That’s been reinforced by a recent Bain & Company report, as the impact of COVID-19 has been serving as something of a dress rehearsal for corporations preparing for the next disasters through climate change. Telework and virtual meetings have been reducing travel and forcing other alternatives on company operations. Satellite images have been reporting a steep decline in air pollution — showing the dramatic impact of taking away fossil fuel emissions. Another positive trend has been seeing corporations working closely with government agencies on accurate reporting of Coronavirus symptoms, testing, and how to practice social distancing and other safe practices.

Supporting disadvantaged communities
For those working in clean transportation and sustainability, the resources are there in government funding and incentives — and in investment funds in sustainability, social responsibility and ESG (Environmental, Social, and Governance). And there’s another opportunity to rejuvenate — tapping into government programs and alliances supporting clean transportation in disadvantaged communities.

California legislators winning over votes in Sacramento have emphasized the health risks for those living close to ports, cargo transport hubs, streets, and highways packed with diesel-powered commercial vehicles. Environmental justice is emphasized by legislators and community groups making the case for clean vehicles and fuels to displace traditional internal combustion engine vehicles.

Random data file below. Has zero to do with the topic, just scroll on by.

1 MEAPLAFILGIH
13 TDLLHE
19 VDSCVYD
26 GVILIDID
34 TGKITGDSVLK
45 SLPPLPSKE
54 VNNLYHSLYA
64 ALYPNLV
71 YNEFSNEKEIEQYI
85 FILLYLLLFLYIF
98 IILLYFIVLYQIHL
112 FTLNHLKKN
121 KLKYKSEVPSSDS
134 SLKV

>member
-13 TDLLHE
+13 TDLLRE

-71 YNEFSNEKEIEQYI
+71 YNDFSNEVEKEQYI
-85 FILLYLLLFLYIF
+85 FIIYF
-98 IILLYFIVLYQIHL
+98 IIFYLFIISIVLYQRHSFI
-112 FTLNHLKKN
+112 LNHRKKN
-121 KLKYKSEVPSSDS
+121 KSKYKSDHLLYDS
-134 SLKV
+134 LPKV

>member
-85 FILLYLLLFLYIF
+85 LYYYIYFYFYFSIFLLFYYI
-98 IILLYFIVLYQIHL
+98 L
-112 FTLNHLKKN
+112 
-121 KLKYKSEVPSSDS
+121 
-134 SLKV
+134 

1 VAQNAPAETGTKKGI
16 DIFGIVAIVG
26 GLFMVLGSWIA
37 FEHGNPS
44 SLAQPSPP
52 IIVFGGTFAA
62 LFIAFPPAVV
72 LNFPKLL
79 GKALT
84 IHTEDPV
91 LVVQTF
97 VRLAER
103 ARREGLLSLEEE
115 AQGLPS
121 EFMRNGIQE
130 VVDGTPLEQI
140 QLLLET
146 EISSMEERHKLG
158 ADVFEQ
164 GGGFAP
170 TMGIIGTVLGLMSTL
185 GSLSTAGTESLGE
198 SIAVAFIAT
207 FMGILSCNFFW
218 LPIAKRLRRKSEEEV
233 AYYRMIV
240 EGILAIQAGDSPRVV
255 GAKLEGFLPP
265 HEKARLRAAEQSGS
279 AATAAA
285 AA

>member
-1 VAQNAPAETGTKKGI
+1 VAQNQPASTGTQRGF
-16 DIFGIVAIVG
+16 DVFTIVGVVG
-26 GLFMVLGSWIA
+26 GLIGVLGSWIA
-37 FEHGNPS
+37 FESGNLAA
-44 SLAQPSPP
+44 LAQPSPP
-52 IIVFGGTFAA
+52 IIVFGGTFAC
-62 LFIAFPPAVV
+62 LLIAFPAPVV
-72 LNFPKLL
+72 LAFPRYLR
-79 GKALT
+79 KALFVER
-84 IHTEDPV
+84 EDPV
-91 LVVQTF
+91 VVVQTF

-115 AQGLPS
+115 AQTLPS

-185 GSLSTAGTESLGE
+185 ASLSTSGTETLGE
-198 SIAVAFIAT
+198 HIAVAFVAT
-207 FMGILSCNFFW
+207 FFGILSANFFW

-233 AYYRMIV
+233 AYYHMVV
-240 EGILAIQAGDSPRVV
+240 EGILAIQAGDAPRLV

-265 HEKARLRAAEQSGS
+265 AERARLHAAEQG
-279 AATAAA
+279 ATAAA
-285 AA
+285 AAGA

The Greelining Institute, based in Oakland, Calif., sees economic barriers faced by communities of color as interconnected to several issues affecting quality of life. Vehicle exhaust makes tens of thousands of Californians sick and costs billions in avoidable health costs, with the worst effects often felt in low-income communities of color, the organization says.

The organization sees a clear correlation between economic opportunity — through job creation, support services, education, and other resources — and overcoming racial inequality. Breathing cleaner air is also part of tapping into government and business support for improving quality of life and leveling out the playing field.

“Race must never be a barrier to opportunity,” according to Greenlining.

Other states are including economic disadvantages in their framework for regions needing more electric vehicles and charging infrastructure to improve quality of life and address health concerns. Some of these states outside California with laws and funded programs in effect, or being considered by legislators, include Washington, Oregon, New York, New Jersey, and North Carolina.

Demand for disaster preparedness